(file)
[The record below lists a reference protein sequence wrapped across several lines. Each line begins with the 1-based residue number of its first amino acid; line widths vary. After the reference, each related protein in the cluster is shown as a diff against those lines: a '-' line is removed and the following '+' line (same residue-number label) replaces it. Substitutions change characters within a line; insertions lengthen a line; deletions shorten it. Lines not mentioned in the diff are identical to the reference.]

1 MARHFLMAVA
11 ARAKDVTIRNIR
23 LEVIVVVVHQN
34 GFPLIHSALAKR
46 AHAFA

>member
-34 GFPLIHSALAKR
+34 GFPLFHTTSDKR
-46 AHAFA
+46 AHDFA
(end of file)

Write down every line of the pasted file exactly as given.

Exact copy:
[The record below lists a reference protein sequence wrapped across several lines. Each line begins with the 1-based residue number of its first amino acid; line widths vary. After the reference, each related protein in the cluster is shown as a diff against those lines: a '-' line is removed and the following '+' line (same residue-number label) replaces it. Substitutions change characters within a line; insertions lengthen a line; deletions shorten it. Lines not mentioned in the diff are identical to the reference.]

1 MARHFLMAVA
11 ARAKDVTIRNIR
23 LEVIVVVVHQN
34 GFPLIHSALAKR
46 AHAFA

>member
-34 GFPLIHSALAKR
+34 GFPLFHTTSDKR
-46 AHAFA
+46 AHDFA